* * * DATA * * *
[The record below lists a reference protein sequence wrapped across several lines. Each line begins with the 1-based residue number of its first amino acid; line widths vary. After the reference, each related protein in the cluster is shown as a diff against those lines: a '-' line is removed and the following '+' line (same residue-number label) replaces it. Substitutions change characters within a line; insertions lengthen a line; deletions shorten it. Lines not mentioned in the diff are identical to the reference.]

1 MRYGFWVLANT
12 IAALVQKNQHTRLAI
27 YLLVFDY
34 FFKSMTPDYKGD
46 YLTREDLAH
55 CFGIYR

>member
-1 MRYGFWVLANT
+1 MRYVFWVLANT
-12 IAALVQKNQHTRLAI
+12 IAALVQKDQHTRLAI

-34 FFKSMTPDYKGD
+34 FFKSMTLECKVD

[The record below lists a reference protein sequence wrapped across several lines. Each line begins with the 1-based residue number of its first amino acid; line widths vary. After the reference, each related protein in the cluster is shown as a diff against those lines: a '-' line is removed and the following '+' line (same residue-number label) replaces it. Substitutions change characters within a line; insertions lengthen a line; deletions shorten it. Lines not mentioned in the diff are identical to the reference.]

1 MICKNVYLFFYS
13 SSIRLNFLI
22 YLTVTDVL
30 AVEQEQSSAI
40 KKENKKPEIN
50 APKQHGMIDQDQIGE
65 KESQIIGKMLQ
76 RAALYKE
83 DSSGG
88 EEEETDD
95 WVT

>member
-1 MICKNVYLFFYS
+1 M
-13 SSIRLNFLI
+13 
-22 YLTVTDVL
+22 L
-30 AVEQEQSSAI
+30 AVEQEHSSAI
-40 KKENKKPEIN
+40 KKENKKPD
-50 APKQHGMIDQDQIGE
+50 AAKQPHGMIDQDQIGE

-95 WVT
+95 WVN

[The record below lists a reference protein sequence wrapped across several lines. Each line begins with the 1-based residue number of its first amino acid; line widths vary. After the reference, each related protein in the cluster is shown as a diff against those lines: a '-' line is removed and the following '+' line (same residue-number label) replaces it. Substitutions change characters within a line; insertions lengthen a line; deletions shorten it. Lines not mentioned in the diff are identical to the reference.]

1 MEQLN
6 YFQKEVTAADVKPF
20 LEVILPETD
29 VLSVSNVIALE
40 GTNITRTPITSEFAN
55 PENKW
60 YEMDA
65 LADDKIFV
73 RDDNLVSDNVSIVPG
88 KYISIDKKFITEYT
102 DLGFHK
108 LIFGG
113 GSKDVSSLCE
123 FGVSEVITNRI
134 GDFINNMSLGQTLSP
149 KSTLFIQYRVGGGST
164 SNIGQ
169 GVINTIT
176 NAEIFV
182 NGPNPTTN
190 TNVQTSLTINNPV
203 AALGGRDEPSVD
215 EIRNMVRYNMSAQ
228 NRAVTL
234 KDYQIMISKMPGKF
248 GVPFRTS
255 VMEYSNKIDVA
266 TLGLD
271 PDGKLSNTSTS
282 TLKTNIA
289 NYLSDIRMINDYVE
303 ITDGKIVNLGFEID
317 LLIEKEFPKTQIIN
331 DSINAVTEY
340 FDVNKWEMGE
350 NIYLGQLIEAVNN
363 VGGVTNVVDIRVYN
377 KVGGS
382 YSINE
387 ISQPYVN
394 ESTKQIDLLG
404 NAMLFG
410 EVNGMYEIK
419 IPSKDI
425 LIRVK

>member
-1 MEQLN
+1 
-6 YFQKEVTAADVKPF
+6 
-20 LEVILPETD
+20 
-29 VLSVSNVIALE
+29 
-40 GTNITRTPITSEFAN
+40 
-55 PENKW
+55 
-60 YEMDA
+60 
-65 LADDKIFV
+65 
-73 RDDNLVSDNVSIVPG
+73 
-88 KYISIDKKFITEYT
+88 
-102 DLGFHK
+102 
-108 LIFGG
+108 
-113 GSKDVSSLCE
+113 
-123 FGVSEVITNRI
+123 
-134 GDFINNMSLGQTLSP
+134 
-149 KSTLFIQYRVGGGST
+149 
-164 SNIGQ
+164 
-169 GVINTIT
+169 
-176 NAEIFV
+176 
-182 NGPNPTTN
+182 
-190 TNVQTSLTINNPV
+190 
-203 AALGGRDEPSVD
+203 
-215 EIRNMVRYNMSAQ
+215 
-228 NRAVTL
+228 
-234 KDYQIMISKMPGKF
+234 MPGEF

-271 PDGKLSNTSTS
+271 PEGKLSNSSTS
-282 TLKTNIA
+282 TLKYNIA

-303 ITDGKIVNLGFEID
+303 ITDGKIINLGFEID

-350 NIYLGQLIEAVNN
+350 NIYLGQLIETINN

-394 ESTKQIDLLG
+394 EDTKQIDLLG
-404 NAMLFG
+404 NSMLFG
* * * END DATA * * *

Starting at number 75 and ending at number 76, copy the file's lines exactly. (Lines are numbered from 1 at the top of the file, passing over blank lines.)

317 LLIEKEFPKTQIIN
331 DSINAVTEY